As for Obama's "hope & change," it was defeated by the Republicans who were elected in 2010, 2012 and 2014 at the local, state and national levels.  The GOPers were hugely successful because they ran against the "liberal/progressive" agenda of the Dems as it was perceived by the voters.


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#311 HIGHWAY

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Posted 18 December 2016 - 09:49 AM

00-dnc-leaks-010816.jpg?w=1000&h=960



#312 mr6666

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Posted 17 December 2016 - 08:25 PM

For all the “hope” and “change” he promised, Obama has remained a staunch moderate through and through. Which is why when it comes to replacing his good buddy Debbie Wasserman Schultz as DNC chair, Obama seems not too keen to select Minnesota congressman, progressive, and black Muslim Keith Ellison.

During the last press conference of the year, President Obama touched on the DNC race, heaping praise on Ellison’s opponent Tom Perez....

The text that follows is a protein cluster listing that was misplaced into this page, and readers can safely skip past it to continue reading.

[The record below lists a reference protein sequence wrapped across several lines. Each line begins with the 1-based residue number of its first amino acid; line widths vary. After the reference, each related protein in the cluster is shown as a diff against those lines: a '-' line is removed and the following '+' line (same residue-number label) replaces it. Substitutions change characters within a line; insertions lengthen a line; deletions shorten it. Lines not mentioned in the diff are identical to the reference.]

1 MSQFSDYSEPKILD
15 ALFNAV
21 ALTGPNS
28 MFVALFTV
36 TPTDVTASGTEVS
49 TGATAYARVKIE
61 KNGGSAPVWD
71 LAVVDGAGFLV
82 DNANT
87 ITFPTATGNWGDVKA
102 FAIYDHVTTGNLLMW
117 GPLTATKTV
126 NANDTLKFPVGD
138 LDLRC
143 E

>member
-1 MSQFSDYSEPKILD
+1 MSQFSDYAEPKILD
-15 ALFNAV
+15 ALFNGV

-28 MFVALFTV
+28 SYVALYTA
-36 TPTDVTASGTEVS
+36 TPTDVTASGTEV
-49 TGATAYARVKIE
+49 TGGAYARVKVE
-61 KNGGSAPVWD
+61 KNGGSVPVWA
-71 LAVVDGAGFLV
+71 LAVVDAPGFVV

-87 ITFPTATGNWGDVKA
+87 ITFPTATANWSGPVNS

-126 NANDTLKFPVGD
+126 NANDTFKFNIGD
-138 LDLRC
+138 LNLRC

Ellison has clashed with Obama many times during his tenure, opposing the president’s trade deal, the TPP, as well as pushing for the president to curb the rapid deportation of undocumented immigrants.

For Democrats and progressives who feel Obama has fallen far short of their ideals, this split from Ellison is yet another sign that he would make the ideal DNC chair.

 

https://trofire.com/...-reason-choose/

 

 


"A small elephant is not a rabbit."


#313 Vautrin

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Posted 11 December 2016 - 12:25 AM

Can you imagine being stuck in an enclosed space with

this dude for over five minutes. Where's the exit, please.


Curse Sir Walter Raleigh, he was such a stupid get.


#314 darkblue